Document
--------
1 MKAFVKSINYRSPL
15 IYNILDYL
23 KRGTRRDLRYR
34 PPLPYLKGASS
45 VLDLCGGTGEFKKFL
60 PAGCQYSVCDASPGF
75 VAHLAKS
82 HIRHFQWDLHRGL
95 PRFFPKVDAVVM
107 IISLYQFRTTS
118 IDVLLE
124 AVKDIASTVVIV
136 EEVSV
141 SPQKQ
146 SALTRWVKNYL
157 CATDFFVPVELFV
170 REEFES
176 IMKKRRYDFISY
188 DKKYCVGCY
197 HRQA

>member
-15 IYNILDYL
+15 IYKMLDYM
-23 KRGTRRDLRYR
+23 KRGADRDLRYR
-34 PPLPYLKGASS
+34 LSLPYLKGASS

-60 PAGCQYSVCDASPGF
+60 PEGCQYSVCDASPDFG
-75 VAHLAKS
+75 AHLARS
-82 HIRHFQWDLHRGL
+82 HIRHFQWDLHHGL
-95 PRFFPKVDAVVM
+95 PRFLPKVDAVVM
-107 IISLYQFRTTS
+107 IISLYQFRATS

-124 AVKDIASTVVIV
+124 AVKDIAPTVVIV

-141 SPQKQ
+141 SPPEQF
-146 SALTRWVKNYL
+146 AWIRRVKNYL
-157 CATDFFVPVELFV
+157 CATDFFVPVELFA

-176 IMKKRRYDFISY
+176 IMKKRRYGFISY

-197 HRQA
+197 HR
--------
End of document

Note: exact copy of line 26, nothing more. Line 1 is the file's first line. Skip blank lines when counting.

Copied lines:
-34 PPLPYLKGASS